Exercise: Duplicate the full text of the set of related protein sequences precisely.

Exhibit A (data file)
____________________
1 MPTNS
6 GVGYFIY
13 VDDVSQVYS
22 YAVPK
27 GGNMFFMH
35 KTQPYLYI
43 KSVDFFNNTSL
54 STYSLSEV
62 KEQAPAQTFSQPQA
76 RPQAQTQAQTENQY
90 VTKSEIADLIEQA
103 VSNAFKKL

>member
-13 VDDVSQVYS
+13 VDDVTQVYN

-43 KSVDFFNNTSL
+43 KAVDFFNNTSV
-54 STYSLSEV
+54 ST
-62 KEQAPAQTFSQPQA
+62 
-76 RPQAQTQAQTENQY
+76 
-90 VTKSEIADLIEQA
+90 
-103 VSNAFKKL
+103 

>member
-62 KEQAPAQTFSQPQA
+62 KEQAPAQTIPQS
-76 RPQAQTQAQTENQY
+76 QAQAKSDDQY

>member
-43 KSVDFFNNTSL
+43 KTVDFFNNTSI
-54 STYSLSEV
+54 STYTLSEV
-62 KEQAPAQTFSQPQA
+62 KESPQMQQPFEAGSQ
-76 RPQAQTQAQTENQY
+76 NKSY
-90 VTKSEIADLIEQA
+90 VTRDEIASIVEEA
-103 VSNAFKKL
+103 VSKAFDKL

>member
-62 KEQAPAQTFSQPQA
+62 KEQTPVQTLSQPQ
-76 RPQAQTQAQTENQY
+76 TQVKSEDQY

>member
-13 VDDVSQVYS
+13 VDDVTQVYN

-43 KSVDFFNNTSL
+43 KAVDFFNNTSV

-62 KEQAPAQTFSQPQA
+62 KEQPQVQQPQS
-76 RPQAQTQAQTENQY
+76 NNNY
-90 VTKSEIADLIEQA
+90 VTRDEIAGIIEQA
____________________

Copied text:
1 MPTNS
6 GVGYFIY
13 VDDVSQVYS
22 YAVPK
27 GGNMFFMH
35 KTQPYLYI
43 KSVDFFNNTSL
54 STYSLSEV
62 KEQAPAQTFSQPQA
76 RPQAQTQAQTENQY
90 VTKSEIADLIEQA
103 VSNAFKKL

>member
-13 VDDVSQVYS
+13 VDDVTQVYN

-43 KSVDFFNNTSL
+43 KAVDFFNNTSV
-54 STYSLSEV
+54 ST
-62 KEQAPAQTFSQPQA
+62 
-76 RPQAQTQAQTENQY
+76 
-90 VTKSEIADLIEQA
+90 
-103 VSNAFKKL
+103 

>member
-62 KEQAPAQTFSQPQA
+62 KEQAPAQTIPQS
-76 RPQAQTQAQTENQY
+76 QAQAKSDDQY

>member
-43 KSVDFFNNTSL
+43 KTVDFFNNTSI
-54 STYSLSEV
+54 STYTLSEV
-62 KEQAPAQTFSQPQA
+62 KESPQMQQPFEAGSQ
-76 RPQAQTQAQTENQY
+76 NKSY
-90 VTKSEIADLIEQA
+90 VTRDEIASIVEEA
-103 VSNAFKKL
+103 VSKAFDKL

>member
-62 KEQAPAQTFSQPQA
+62 KEQTPVQTLSQPQ
-76 RPQAQTQAQTENQY
+76 TQVKSEDQY

>member
-13 VDDVSQVYS
+13 VDDVTQVYN

-43 KSVDFFNNTSL
+43 KAVDFFNNTSV

-62 KEQAPAQTFSQPQA
+62 KEQPQVQQPQS
-76 RPQAQTQAQTENQY
+76 NNNY
-90 VTKSEIADLIEQA
+90 VTRDEIAGIIEQA